Chile's President Sebastian Piñera Friday downplayed through his legal team a motion for his impeachment on the grounds that -in his view- it was all “an ostensible political-electoral maneuver” based on “manifestly false” facts which were revealed in the so-called Pandora Papers report.
According to the indictment, Piñera violated the Constitution by allegedly favoring the sale of a family mining project through a tax haven. Piñera's lawyer Jorge Gálvez filed a 242-page defense before the parliamentary committee evaluating the head of state's impeachment.
Galvéz said the events for which Piñera is accused - related to the so-called Dominga project - occurred between 2010 and 2011, due to which the statute of limitations should apply. The lawyer also claimed that the prosecution does not have nor does it offer any evidence of their claims. In addition to that, he maintained Piñera himself had no intervention in the sale of Dominga.
The Chilean Constitution allows for the impeachment of a president during the time in office and up to six months after it has ended.
The Dominga project, which seeks to install a mine, a desalination plant and a port in the commune of La Higuera, Coquimbo, 470 kilometers north of Santiago, was resurfaced this month after the release of the so-called Pandora Papers, which list more than 300 people involved in financial maneuvers through tax havens.
The lawmakers behind the impeachment process have argued that Piñera lacked the probity required for the position and damages the honor of the nation for his actions.
They are manifestly false facts, cleverly related and attributing intentions based on mere assumptions, all with the intention of creating the false impression that he would have privileged his personal interests over his duties as President of the Republic, the legal defense argued.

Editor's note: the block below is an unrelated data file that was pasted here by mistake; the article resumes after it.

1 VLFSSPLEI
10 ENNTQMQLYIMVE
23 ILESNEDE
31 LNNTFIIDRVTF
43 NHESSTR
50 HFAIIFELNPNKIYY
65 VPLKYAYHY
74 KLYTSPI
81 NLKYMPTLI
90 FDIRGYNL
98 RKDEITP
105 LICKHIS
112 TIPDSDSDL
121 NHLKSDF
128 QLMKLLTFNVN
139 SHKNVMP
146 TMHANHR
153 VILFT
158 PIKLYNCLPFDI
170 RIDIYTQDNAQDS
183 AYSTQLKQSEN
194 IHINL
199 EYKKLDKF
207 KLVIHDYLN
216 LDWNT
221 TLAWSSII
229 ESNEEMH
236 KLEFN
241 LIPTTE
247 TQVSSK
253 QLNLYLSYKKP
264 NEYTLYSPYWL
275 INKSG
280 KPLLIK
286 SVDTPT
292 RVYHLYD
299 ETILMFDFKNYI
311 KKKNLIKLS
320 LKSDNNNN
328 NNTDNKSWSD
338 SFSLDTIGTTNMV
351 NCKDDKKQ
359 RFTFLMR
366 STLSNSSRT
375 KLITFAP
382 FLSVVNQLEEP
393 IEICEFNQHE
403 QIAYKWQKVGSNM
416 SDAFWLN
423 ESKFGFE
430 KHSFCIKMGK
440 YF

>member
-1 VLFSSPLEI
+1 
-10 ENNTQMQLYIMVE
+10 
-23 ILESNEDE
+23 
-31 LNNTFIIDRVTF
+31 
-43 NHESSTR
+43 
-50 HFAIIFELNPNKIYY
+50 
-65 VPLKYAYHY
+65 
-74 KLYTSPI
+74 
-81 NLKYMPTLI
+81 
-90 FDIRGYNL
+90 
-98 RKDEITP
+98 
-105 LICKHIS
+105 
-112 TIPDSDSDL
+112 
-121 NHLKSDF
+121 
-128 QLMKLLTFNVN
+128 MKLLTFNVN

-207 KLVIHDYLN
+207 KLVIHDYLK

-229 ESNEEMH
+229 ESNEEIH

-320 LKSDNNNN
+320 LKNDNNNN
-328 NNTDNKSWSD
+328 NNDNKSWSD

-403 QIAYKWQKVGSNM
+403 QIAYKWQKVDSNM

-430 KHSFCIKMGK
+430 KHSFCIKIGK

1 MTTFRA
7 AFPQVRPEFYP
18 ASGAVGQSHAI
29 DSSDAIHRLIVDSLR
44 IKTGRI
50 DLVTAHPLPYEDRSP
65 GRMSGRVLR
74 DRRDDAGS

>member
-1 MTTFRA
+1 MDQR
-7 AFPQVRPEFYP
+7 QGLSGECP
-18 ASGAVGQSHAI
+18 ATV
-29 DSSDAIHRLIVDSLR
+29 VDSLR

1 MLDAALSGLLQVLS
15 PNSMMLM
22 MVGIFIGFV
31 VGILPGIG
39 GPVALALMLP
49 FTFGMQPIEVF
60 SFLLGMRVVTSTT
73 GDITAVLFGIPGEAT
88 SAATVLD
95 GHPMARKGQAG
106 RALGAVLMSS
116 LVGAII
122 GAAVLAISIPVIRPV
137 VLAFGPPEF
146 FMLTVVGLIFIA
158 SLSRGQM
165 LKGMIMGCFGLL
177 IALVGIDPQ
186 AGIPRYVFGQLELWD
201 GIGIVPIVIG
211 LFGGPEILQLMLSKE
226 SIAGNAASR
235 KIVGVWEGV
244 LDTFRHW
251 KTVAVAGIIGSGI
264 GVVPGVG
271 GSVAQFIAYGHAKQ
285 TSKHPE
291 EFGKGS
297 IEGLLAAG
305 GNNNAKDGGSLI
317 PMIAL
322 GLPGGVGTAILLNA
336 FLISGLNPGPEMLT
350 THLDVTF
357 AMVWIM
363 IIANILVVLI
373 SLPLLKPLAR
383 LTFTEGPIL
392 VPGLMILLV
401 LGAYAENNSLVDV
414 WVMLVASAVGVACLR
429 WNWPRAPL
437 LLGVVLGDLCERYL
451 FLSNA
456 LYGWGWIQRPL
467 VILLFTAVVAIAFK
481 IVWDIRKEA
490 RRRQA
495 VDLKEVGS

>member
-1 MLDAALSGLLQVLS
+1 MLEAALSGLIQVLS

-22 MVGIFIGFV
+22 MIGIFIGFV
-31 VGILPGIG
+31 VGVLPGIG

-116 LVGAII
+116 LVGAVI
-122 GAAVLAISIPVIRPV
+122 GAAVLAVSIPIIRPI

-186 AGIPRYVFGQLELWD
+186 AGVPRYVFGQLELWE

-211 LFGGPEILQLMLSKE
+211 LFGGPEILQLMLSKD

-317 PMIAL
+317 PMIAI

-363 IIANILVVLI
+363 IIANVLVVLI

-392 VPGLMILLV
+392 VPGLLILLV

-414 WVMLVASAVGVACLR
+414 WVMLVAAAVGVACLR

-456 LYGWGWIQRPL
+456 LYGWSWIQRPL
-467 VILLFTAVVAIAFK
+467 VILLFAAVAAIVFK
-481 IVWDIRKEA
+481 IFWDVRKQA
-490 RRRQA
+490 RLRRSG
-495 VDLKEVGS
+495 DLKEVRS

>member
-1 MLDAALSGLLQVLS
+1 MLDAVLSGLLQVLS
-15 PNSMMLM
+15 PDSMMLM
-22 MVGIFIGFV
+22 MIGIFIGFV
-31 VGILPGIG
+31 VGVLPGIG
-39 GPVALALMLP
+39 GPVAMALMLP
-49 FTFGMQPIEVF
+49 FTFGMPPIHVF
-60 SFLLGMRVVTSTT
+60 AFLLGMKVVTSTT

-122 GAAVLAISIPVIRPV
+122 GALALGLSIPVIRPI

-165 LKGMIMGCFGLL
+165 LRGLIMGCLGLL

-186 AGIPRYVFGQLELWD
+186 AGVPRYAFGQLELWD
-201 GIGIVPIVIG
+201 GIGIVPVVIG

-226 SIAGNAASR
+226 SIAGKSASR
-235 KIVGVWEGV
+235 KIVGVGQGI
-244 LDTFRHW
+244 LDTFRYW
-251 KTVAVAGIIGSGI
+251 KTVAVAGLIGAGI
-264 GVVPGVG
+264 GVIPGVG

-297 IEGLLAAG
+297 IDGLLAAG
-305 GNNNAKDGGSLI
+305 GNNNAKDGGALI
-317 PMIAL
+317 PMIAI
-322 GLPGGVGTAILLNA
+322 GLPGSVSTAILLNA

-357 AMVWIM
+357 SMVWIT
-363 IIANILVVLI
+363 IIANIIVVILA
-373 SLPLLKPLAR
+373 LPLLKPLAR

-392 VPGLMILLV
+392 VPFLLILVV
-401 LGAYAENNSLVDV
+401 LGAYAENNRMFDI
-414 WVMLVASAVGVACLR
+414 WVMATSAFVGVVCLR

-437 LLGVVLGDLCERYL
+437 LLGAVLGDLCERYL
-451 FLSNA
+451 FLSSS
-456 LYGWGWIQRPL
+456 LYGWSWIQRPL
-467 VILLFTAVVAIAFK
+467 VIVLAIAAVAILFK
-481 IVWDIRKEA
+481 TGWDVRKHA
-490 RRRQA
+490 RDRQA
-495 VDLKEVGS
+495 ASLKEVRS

This accusation has no basis either in the truth or in the Constitution, and its main motivation, as recognized by the accusers themselves and the unusual haste with which they presented it, is of an electoral nature, says Gálvez's document, which was released Friday.
The Pandora Papers were an investigation carried out by the International Consortium of Investigative Journalists (ICIJ), which revealed earlier this month that Carlos Delano, one of Chile's wealthiest businessmen and a friend of Piñera's, bought Minera Dominga, a firm in which the presidential family had a majority of shares. The transaction took place in 2010. The US $ 152 million dollar payment was spread into three installments through the tax haven of the British Virgin Islands.
The last payment hinged on the Piñera government not applying regulatory changes that would hinder the installation of the mine and its port, which would imply a serious conflict of interest, since it allowed investors, including the president's family, to obtain a profit of 1,000% in 18 months.
Piñera has since maintained his innocence and insisted he had been acquitted by Chilean courts in 2017. This time around, Piñera's legal defense insisted the head of state had dettached himself from his family's affairs since 2009, before running for president.
The parliamentary committee must vote whether to impeach Piñera or not by Nov. 8 at the latest. If the impeachment is to go on, Piñera would be suspended from office while the full House of Deputies makes a decision for which 78 votes out 155 are required.
In the meantime, the country will go to presidential elections Nov. 21.